The decision represents an obvious setback for the FTC, an agency trying to more actively enforce antitrust law. At the very end of the Obama Administration in January 2017, the FTC had claimed “that Qualcomm has harmed competition in two markets for baseband processors, also called modem chips, through a set of interrelated Qualcomm practices.” The FTC “filed a complaint in federal district court charging Qualcomm Inc. with using anticompetitive tactics to maintain its monopoly in the supply of a key semiconductor device used in cell phones and other consumer products” according to its press release. The FTC alleged “that Qualcomm has used its dominant position as a supplier of certain baseband processors to impose onerous and anticompetitive supply and licensing terms on cell phone manufacturers and to weaken competitors.”

One of the three sitting FTC Commissioners filed a dissent in which she argued

I  face  an  extraordinary  situation:  an  enforcement  action  based  on  a  flawed  legal  theory (including a standalone Section 5 count) that lacks economic and evidentiary support, that was brought on the eve of a new presidential administration, and that, by its mere issuance, will undermine U.S. intellectual property rights in Asia and worldwide. These extreme circumstances compel me to voice my objections.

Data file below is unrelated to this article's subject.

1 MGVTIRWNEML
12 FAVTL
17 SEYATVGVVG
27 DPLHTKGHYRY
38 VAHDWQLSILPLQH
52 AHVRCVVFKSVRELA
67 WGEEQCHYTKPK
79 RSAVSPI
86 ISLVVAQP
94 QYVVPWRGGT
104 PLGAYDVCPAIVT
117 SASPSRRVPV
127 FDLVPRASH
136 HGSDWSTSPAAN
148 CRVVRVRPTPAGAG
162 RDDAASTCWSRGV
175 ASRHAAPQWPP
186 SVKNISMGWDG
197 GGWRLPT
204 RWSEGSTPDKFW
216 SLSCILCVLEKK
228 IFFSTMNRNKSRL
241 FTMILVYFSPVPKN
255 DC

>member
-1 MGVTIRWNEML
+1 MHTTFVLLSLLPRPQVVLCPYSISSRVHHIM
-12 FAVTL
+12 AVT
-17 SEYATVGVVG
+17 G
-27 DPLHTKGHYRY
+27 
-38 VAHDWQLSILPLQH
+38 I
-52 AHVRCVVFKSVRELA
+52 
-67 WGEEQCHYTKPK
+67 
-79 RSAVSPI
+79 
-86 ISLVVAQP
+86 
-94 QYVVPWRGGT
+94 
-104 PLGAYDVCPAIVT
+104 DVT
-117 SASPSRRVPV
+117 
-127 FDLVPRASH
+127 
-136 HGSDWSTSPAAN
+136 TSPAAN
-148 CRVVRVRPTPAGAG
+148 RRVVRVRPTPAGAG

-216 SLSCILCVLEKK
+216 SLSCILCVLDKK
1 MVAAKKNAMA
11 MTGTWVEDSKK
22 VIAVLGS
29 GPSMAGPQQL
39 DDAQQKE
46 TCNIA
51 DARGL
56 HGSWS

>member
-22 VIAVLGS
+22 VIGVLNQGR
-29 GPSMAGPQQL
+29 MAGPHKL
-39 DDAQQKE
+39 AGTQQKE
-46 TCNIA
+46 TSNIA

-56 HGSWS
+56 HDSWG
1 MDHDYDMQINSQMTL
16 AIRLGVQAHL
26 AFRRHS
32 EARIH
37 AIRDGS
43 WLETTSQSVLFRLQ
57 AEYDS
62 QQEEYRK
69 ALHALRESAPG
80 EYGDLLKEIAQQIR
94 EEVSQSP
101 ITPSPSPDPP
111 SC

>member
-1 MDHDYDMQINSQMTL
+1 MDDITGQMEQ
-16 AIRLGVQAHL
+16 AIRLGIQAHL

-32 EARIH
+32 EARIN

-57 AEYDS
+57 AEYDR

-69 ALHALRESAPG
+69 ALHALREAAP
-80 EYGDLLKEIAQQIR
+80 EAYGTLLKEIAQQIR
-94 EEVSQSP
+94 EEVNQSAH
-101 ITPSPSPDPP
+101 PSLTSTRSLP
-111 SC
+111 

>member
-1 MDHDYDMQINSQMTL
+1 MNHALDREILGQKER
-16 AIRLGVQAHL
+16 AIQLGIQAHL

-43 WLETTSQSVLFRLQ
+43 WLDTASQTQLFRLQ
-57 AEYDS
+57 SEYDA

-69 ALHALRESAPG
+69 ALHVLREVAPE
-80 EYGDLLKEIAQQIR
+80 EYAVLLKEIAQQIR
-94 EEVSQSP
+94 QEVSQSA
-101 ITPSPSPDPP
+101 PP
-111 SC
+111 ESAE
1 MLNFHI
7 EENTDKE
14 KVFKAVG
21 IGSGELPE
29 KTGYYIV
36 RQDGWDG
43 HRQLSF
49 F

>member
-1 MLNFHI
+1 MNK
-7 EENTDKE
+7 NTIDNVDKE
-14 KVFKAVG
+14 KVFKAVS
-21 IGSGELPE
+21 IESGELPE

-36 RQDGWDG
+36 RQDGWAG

The DOJ took the extraordinary step of arguing against its sister agency before the Ninth Circuit in support of barring the district court’s injunction against Qualcomm:

The district court’s ruling threatens competition, innovation, and national security. Its liability determination misapplied Supreme Court precedent, and its remedy is unprecedented. Immediate implementation of the remedy could put our nation’s security at risk, potentially undermining U.S. leadership in 5G technology and standard-setting, which is vital to military readiness and other critical national interests.

According to one media outlet, this was the first instance the DOJ had filed a brief arguing against the FTC in an antitrust case.

© Michael Kans, Michael Kans Blog and michaelkans.blog, 2019-2020. Unauthorized use and/or duplication of this material without express and written permission from this site’s author and/or owner is strictly prohibited. Excerpts and links may be used, provided that full and clear credit is given to Michael Kans, Michael Kans Blog, and michaelkans.blog with appropriate and specific direction to the original content.

Image by Monoar Rahman Rony from Pixabay